The Forgiven: Sins and Virtues, by David Bax
John Michael McDonagh’s The Forgiven (adapted by the director from Lawrence Osborne’s novel) might take the scenic route getting there but it eventually reveals itself to be a film in the grand tradition of the “house in the country” movie. Think The Rules of the Game or Gosford Park. Except, in this case, the house is more of a villa and the countryside is actually the Moroccan Sahara. And, instead of following the Agatha Christie playbook where the inciting incident happens only once all the players are gathered, The Forgiven‘s plot kicks off before the weekend’s festivities have even gotten underway, when a married couple, David and Jo Henninger (Ralph Fiennes and Jessica Chastain), strike and kill a Moroccan teenage boy (Omar Ghazaoui) on the road to the party.
As is usually the case in these kinds of movies, the partygoers are all fabulously rich; one close-up of David’s leather driving gloves is all the information we need to understand that. So the allegorical implications about the effect wealthy Westerners have on native residents of developing countries is plain. Too plain, in fact, for an aggressive filmmaker like McDonagh. Still, he gets plenty of digs in at his well-heeled characters; one of the things at which The Forgiven is most adept at illustrating is just how insufferable it is to listen to rich people talk about politics that only affect them in the abstract.
But again, McDonagh is too vicious a director to settle for taking potshots. He wants to challenge expectations, a goal made clear by the opening titles, which present the credits all out of the usual order (I couldn’t help but wonder how many of agents and managers had to sign off on that).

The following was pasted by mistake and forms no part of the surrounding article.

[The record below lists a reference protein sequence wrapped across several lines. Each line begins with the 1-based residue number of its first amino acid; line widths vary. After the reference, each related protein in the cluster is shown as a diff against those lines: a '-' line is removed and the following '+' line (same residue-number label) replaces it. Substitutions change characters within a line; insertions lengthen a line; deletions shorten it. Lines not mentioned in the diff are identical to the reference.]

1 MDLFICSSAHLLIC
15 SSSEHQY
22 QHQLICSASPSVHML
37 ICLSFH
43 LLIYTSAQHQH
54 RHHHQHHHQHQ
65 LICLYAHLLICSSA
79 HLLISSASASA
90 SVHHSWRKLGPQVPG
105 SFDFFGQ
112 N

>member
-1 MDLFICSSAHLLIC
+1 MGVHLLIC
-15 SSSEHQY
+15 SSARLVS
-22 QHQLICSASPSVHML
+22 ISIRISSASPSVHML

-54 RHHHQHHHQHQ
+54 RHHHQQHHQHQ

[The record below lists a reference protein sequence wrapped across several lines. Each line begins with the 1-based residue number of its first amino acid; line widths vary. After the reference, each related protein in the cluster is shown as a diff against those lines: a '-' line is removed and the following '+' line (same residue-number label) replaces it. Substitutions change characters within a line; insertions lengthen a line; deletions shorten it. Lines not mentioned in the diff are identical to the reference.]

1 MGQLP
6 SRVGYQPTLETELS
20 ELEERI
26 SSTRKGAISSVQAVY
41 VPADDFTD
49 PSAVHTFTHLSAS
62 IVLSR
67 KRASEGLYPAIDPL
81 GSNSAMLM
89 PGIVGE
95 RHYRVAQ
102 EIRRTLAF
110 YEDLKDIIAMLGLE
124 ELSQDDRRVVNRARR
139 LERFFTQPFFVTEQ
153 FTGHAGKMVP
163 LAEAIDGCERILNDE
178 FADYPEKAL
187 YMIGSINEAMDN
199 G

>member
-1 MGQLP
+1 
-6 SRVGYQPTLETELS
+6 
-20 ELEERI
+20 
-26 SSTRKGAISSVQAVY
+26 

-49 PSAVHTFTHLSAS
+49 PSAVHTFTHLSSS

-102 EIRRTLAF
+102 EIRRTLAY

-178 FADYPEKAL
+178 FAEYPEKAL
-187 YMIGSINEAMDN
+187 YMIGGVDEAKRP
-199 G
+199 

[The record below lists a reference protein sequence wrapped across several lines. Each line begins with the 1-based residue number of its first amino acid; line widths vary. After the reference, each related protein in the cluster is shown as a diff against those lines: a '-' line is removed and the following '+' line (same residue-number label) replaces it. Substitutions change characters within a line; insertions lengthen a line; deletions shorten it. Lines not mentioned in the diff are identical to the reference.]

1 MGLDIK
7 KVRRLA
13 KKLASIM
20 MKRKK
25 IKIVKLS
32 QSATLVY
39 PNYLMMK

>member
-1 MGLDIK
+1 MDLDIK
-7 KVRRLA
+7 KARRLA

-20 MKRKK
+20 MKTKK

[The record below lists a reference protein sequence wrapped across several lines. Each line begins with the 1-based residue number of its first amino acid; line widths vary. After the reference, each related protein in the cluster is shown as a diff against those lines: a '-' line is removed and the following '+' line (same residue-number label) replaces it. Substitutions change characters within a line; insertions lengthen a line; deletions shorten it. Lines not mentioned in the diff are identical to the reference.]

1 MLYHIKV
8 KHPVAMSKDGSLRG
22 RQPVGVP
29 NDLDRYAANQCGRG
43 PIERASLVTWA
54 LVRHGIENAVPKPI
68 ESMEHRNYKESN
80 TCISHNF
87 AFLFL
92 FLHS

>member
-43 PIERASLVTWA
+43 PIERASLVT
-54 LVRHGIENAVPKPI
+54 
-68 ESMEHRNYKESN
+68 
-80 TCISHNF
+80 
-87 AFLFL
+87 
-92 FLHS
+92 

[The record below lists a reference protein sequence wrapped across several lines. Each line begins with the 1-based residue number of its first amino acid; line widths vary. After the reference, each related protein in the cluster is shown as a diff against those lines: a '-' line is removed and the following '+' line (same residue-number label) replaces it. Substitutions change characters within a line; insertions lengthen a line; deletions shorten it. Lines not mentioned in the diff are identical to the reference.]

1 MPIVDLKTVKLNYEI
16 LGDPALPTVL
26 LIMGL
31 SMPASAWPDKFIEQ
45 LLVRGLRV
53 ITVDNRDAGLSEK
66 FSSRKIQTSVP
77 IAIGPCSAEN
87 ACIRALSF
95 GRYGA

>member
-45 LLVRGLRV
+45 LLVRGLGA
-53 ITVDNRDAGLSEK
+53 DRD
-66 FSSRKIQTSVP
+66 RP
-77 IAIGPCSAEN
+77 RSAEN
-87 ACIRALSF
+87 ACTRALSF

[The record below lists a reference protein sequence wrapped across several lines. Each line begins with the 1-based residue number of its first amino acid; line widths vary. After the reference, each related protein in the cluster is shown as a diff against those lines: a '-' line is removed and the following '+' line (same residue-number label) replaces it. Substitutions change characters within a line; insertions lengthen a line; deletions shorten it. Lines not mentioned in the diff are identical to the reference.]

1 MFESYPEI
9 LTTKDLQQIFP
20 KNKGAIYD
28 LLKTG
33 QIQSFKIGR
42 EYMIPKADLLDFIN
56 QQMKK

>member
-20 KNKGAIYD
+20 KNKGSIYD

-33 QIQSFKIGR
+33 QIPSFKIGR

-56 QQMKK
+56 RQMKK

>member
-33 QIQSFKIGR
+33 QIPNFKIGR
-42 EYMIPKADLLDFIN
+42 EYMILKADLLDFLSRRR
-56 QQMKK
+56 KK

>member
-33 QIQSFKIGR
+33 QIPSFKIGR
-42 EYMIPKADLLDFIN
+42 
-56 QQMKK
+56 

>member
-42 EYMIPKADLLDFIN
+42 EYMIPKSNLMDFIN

There are viewers who will find McDonagh’s button-pushing exhausting and show-offy after the umpteenth instance of some upscale drunkard being drolly insensitive and impolitic. I can’t blame them but I’ve long enjoyed the mannered, almost theatrical sardonicism displayed by his characters in movies like The Guard and Calvary (the latter being a personal favorite). There can be a certain charm in arrogance that isn’t rooted in insecurity.
That’s because, without insecurity, there’s little impulse to pass judgment. As blithely cruel and ignorant as some of McDonagh’s characters can be, his secret weapon is that he doesn’t hate them. On the contrary, there is humanity to be found in all of them. This is especially true of the weekend’s hosts, Richard and Dally (Matt Smith and Caleb Landry Jones), who appear at first to be homophobic stereotypes of affluent, amoral gays but who may end up being the most inherently decent of the revelers. And even as we watch David try to avoid any serious consequences for taking a boy’s life, we come to know what and how much he feels.
Those consequences still must be paid, of course. The Forgiven takes an intensely old school Catholic view of the world–one it shares with Calvary–in which transgression and retribution are harmonious, balancing forces. One is not fulfilled without the other. With that in mind, you can expect a satisfying ending from McDonagh but not a happy one.